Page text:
Every project is different, and each one will present new challenges. Rise to this challenges by building an arsenal of skills:

  • Be a magpie for every skill and technique you can find.
  • Develop project management skills it’ll help you relate to PMs.
  • You need to understand the interplay between scope, time, cost and quality.
  • You need to understand how to use assumptions instead of simply making them.
  • Learn some business analysis, coding and application architecture.
  • Become as technical as you need to be.
  • Learn to present and facilitate.
  • Become comfortable at a whiteboard.
  • Learn to read statistics, and to know when you’re being misled. Better yet learn to manipulate data for yourself.
  • Pick up lots of analysis techniques: FMEA, SWOT, force field, the list goes on.

To be concluded.

The Untempered Schism

“He stood in front of the Untempered Schism. It’s a gap in the fabric of reality through which could be seen the whole of the vortex. We stand there, eight years old, staring at the raw power of time and space, just a child. Some would be inspired. Some would run away. And some would go mad.”  Doctor Who, The Sound of Drums (2007).

That is how I felt when first understood context.

Not when I read the words “The value of any practice depends on its context”, and thought Well obviously.

Nor when I started taking context into consideration by tweaking my approach, and thought Hey, I’m context driven.

No, it was when I first took in the variety and beautiful complexity of context, when the world turned under my feet and I realized that the rabbit hole keeps on going, when context became the motivation for my testing.

How do you deal with that? The brain numbing diversity of factors you need to take into account when assessing context? The incalculable number of approaches, techniques and skills that might apply? Beat a retreat? Fall back to the comfort zone? To familiar practices and the words of a favorite textbook? To default behavior and the way we do it around here?

Once you appreciate context, these are not options.

Yet for those who haven’t been exposed to context driven testing, there is frequently ONE big idea, ONE option, ONE approach that has been considered. More often than not, this is the FIRST idea that came to mind. This isn’t context driven, it is laziness driven. At best it is driven by a lack of imagination. Some of the time this one idea hasn’t even been thought through to a point where it is even remotely defensible. In the BBST Test Design lectures, Cem Kaner identifies this as being a case of “premature closure: adopting the first solution that looks likely to work, instead of continuing to ask whether there are better solutions”.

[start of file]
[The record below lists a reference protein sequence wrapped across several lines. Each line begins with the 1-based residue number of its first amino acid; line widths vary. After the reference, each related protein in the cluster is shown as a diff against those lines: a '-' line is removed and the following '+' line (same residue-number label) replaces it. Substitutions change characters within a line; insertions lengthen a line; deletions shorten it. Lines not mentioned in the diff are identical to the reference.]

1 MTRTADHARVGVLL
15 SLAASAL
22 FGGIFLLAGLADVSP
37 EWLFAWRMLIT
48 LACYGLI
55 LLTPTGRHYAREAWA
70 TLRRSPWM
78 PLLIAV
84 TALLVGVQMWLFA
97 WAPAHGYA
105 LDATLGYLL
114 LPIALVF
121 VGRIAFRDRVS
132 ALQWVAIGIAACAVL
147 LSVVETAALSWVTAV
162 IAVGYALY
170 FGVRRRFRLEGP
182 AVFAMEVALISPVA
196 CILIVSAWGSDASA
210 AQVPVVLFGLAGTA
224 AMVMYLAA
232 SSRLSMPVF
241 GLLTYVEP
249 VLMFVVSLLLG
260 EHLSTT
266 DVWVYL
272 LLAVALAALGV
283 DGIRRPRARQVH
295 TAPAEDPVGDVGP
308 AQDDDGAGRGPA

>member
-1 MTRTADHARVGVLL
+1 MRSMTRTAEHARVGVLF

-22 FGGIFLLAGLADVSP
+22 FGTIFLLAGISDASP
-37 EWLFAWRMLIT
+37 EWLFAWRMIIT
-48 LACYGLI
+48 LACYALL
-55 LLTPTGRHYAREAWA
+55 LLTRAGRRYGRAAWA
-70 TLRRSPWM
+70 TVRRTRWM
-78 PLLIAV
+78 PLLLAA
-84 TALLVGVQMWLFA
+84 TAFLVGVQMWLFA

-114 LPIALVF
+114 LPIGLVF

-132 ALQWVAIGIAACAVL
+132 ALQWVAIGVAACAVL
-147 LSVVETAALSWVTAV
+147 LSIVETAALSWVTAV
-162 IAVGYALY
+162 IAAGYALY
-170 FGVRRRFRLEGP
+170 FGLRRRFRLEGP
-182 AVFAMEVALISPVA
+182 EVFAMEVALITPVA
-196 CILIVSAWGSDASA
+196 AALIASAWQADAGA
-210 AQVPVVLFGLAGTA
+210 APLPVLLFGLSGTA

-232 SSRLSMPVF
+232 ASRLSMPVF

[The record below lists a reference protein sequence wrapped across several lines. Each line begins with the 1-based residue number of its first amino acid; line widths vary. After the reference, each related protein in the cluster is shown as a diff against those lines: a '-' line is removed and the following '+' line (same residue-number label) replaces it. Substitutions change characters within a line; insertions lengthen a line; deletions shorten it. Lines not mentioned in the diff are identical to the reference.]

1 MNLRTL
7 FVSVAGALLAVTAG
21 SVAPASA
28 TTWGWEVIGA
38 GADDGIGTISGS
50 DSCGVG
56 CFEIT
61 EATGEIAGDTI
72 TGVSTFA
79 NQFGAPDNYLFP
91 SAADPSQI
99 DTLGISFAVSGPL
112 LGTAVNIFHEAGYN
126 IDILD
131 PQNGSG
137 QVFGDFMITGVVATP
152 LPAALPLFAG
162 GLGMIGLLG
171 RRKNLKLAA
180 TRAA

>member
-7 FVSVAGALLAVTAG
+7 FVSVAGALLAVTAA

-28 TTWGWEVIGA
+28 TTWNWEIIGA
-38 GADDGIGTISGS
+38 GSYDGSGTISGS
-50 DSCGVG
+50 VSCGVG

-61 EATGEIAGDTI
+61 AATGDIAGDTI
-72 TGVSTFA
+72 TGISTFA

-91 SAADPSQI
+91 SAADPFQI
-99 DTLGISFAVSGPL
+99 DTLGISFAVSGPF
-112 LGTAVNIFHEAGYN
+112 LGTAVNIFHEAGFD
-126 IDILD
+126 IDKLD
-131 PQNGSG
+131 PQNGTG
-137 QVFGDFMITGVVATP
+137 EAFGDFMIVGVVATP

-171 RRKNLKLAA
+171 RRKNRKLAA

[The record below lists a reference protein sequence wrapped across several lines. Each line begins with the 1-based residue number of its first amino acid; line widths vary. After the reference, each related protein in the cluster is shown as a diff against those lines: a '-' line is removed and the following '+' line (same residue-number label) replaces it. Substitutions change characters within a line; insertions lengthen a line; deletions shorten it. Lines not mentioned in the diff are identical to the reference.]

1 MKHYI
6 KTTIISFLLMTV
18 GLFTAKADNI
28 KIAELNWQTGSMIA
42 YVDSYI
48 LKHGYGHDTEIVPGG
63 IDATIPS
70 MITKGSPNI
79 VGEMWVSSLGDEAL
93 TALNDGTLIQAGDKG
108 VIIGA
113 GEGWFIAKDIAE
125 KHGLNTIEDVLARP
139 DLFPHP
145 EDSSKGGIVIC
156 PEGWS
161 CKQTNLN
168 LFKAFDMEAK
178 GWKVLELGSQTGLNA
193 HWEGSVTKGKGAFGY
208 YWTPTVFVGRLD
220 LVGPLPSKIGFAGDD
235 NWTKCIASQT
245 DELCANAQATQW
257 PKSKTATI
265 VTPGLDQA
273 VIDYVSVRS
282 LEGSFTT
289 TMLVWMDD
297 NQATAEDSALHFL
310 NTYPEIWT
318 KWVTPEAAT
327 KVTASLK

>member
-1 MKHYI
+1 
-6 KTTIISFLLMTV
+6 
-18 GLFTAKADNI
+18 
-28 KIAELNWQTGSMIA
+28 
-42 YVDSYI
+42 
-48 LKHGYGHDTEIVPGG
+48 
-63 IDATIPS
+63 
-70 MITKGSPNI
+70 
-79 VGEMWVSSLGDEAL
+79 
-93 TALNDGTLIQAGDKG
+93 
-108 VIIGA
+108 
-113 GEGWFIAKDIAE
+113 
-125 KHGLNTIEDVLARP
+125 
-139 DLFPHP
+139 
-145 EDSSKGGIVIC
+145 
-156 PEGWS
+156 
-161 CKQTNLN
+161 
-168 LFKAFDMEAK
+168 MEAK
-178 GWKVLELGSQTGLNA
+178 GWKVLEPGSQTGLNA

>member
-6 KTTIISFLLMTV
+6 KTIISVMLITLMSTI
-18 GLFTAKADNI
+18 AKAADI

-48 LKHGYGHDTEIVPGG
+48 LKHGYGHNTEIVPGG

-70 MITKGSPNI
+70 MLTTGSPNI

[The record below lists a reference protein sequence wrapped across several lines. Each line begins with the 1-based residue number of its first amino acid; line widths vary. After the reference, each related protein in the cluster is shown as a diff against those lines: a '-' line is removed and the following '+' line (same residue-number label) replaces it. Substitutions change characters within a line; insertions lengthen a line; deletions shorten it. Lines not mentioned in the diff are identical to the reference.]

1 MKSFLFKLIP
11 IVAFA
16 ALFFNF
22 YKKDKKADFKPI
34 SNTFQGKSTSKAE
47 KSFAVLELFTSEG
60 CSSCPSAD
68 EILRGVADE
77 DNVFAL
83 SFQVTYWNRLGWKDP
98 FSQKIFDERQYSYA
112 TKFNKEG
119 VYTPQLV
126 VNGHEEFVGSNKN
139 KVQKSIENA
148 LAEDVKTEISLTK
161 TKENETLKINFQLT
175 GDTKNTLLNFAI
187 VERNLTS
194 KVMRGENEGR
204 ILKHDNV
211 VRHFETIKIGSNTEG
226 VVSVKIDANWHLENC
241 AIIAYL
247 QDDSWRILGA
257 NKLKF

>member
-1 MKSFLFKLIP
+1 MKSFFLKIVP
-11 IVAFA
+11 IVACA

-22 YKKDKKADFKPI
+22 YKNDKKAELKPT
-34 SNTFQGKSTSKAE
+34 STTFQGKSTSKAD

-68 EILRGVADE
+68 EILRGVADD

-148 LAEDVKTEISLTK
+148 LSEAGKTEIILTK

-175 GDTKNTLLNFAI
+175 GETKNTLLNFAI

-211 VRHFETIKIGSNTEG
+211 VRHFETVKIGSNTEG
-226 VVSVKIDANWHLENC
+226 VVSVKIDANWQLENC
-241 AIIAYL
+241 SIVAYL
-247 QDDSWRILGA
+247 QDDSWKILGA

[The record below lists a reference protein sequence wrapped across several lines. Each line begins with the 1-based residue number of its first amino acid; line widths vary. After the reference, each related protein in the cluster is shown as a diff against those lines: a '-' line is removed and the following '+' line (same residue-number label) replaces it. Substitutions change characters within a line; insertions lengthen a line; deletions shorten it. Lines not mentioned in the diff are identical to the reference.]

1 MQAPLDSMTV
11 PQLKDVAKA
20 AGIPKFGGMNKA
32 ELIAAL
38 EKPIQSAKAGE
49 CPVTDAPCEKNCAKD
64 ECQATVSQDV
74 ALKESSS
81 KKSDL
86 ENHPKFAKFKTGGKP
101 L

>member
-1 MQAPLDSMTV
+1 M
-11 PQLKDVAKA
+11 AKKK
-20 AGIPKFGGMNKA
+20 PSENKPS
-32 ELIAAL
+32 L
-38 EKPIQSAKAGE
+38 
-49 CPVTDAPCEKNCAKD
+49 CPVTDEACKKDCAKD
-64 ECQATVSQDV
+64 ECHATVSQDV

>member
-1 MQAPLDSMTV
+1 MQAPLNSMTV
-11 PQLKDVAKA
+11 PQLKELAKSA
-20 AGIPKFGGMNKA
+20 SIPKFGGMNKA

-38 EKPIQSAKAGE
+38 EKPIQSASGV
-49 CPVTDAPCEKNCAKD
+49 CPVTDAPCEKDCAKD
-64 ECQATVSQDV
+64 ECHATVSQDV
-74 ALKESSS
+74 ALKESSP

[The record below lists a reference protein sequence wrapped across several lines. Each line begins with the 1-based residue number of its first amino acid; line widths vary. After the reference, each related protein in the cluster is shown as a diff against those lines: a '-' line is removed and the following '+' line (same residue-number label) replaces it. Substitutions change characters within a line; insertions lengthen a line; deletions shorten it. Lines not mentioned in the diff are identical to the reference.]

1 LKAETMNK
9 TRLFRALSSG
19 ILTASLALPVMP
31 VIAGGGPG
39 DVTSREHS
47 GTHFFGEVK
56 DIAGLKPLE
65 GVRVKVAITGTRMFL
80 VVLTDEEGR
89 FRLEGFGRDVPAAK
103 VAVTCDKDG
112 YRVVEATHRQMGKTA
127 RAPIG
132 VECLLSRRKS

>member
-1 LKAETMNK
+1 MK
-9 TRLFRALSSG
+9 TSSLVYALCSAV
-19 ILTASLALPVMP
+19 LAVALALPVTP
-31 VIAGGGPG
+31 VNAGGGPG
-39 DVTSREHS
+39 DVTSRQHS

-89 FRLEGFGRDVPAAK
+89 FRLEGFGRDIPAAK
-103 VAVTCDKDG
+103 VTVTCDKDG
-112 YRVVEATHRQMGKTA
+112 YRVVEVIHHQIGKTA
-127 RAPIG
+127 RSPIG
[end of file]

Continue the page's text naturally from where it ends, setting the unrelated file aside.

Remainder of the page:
As service providers, we have an obligation to find better ways to provide value through our testing. To test deeper, faster, cheaper, whatever our projects demand. To find solutions to testing problems. A single idea doesn’t cut it.

Exploring context isn’t easy. Nor is imagining and evaluating alternatives, nor adjusting to meet changing demands. There’s no algorithm for this, no simple set of repetitive steps that will lead us inexorably to a solution. There is only skill and judgment.

To be continued.

Even in Context

1. The value of any practice depends on its context.

2. There are good practices in context, but there are no best practices.

So say the first two principles of context driven testing. But are there best practices in context? Are there practices that represent the best or only choice in any given situation?

First we need to discuss context. What is context? That’s a pretty complex question, if only because context is not a single thing. Context is not indivisible, it consists of many factors.

When exploring context, I ask a lot of questions. The following list is far from exhaustive, and is only intended to illustrate the range and diversity of factors that make up context:

  • Who are the participants of the project?
  • Who are the sponsors of the project?
  • Who is paying for the project?
  • Who are the customers of the project?
  • Who are the customers of the testing?
  • Who will use the software being developed?
  • Who else might be affected by the software being developed?
  • Where are the various stakeholders located?
  • What different organizations or organizational units do they belong to?
  • What contractual factors are involved?
  • What political factors are involved?
  • How effectively do the various participants interact?
  • What expectations do the stakeholders have for software quality?
  • What quality characteristics matter to them?
  • What other project constraints (scope, time, cost) matter to them when weighed against quality?
  • What reporting expectations do they have?
  • What methodological, standards or regulatory expectations do they have?
  • How do expectations vary between stakeholders?
  • Which stakeholders really matter?
  • What development methodology are they using?
  • What experiences do the project team have with this methodology?
  • What is the project delivering?
  • When is it expected to deliver?